Hence we need to develop a new financing system, one that can disburse finds from, say, R10,000 to R50,000 quickly. Efficiency might have to wait as we can expect at least 30% defaulters in initial rounds, but such small loans can benefit a great number of emergent entrepreneurs in rapid time, and not burden them with costly fees that are impossible to repay. This might still be cheaper than the administrative costs of large loan schemes. It also goes without saying that pure grants, often disbursed by the government for questionable business plans, have to stop. We are not arguing against the largesse of the state which may be appropriate in some cases, but the gifting of large sums of money undermines entrepreneurial skills development and attitude, and the development of sound financial systems. It is better to focus on business plans and operations so an enterprise can accept and pay back a loan, than gifting a large amount of money to someone who is already incapable. Townships are replete with mainstream food retailers, “spaza” shops, and food gardens. Townships, unfortunately, are net exporters of value, and the food system facilitates this. Mainstream retailers (with a hefty share of the producer price and the market in general) in fact extract value out of townships (and “suburbs”) which would be acceptable had there been enough jobs available to make up for the difference. Food is produced by farmers, but the greatest share of the benefit of retail lies with supermarkets, who further repatriate their profits.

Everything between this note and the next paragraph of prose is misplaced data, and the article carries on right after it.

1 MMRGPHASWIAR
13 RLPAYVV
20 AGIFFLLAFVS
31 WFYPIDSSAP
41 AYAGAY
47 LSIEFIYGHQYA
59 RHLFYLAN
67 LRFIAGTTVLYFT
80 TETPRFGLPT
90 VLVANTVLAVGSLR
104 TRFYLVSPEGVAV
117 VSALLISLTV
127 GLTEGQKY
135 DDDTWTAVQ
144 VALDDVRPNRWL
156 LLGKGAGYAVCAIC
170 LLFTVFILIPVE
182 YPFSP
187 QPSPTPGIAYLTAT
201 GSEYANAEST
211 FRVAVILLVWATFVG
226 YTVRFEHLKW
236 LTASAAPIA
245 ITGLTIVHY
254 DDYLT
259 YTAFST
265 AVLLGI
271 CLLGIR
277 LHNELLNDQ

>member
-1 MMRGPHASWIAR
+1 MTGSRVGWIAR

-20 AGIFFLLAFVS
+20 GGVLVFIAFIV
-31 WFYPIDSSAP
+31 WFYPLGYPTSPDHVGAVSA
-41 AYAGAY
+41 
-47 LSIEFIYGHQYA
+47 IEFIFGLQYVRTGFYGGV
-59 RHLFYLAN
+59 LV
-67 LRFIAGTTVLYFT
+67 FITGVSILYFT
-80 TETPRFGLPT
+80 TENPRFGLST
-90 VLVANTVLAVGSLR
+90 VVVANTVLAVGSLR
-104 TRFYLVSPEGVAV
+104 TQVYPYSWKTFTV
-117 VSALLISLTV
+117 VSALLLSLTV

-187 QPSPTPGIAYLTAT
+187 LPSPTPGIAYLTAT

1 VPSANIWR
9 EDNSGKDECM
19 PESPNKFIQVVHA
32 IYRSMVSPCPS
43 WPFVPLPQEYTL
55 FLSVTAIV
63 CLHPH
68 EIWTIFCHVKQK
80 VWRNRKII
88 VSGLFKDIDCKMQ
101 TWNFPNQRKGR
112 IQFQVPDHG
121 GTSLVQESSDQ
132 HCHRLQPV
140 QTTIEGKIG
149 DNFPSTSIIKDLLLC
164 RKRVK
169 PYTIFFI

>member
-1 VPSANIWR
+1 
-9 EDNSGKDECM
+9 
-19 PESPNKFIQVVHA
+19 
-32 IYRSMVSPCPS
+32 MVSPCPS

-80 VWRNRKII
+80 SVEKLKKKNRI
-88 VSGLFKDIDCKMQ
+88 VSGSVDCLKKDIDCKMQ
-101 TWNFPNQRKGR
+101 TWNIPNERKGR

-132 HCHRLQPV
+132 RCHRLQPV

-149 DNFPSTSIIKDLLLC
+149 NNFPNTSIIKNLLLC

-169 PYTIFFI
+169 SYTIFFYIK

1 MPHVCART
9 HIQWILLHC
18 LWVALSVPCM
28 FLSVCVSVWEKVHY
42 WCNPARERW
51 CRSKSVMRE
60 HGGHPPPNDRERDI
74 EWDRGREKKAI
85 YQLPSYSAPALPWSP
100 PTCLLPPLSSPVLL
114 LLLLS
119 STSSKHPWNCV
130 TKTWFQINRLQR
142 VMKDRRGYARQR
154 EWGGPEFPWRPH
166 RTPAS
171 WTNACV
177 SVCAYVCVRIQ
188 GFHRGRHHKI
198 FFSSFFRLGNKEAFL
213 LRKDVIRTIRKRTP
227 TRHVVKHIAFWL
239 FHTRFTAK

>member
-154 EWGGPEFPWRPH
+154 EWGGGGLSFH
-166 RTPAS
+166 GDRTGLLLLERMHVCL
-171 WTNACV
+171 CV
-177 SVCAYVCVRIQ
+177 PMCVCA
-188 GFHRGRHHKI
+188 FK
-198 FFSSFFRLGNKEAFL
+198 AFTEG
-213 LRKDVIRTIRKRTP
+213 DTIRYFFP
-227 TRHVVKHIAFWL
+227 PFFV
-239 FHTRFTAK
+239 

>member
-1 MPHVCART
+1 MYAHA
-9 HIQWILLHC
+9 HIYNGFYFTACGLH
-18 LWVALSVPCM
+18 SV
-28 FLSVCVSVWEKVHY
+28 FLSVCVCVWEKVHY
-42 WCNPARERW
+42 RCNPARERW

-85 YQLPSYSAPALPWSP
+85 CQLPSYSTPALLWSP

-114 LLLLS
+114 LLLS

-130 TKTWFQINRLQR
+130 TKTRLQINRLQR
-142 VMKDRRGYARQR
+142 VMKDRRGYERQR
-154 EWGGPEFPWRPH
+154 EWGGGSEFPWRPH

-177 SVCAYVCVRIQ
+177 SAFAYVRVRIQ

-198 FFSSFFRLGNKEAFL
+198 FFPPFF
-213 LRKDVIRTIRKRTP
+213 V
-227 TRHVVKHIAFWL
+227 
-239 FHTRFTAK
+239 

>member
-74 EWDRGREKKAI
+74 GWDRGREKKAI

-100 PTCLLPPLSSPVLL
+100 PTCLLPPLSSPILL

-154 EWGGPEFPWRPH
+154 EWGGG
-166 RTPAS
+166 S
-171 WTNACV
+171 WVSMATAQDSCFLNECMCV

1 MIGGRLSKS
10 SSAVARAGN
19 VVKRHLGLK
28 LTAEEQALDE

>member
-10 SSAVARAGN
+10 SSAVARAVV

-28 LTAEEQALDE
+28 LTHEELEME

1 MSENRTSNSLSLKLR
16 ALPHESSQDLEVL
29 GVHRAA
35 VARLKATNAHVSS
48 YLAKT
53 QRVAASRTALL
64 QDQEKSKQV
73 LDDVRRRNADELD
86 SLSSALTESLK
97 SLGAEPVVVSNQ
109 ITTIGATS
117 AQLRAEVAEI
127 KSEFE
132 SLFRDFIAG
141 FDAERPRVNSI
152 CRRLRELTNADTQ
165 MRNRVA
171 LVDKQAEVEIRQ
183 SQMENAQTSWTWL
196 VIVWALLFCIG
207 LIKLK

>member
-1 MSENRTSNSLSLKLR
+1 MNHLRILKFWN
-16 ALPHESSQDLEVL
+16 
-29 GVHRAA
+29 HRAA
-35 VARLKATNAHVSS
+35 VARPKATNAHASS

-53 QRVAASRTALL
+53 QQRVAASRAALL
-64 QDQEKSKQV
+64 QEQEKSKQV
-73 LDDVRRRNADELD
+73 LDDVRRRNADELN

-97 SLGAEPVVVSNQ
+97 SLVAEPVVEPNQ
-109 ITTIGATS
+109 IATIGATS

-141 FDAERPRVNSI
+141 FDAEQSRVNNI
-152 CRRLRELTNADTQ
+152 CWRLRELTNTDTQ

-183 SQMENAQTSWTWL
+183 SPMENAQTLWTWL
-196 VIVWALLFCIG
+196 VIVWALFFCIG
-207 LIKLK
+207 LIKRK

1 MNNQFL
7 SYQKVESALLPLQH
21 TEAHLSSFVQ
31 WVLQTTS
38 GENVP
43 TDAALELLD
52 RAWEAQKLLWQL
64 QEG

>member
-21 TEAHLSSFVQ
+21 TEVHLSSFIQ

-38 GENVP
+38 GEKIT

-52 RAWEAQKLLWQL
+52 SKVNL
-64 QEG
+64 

The feedback loop to residents is just too tenuous to accumulate any real value in townships and bad diets contribute even more. However, we can change townships to be a net creator of value if we have the means to enable smaller farmers to supply townships at lower prices than we see in supermarkets. Lower distribution costs and local processing can ensure this. The processing of locally produced foods in the spaza shops and fledgling industries that we do find in townships is very important. Currently, technologies are becoming cheaper and more accessible and this invokes the possibility of local production, branding and distribution. This will create a local food system. The feedback loops in this system will be significant and can build greater cohesion between people and farmers, and could lead to new industries in townships around the processing of food that will generate great value for these areas. The point is to let this value circulate in the township as much as possible before it leaves the area. This means we need to take seriously politicians’ calls for township industrialization, and food could be a focus area for this. Local industrialization can be enhanced by a clear system of innovation for the township and emergent enterprises. Newer technologies, some from the Fourth Industrial Revolution, enable significant production volumes for smaller-scale operations. These systems, hydroponics and aquaponics can be constructed indoors and also on rooftops, and can enable substantial production in local areas.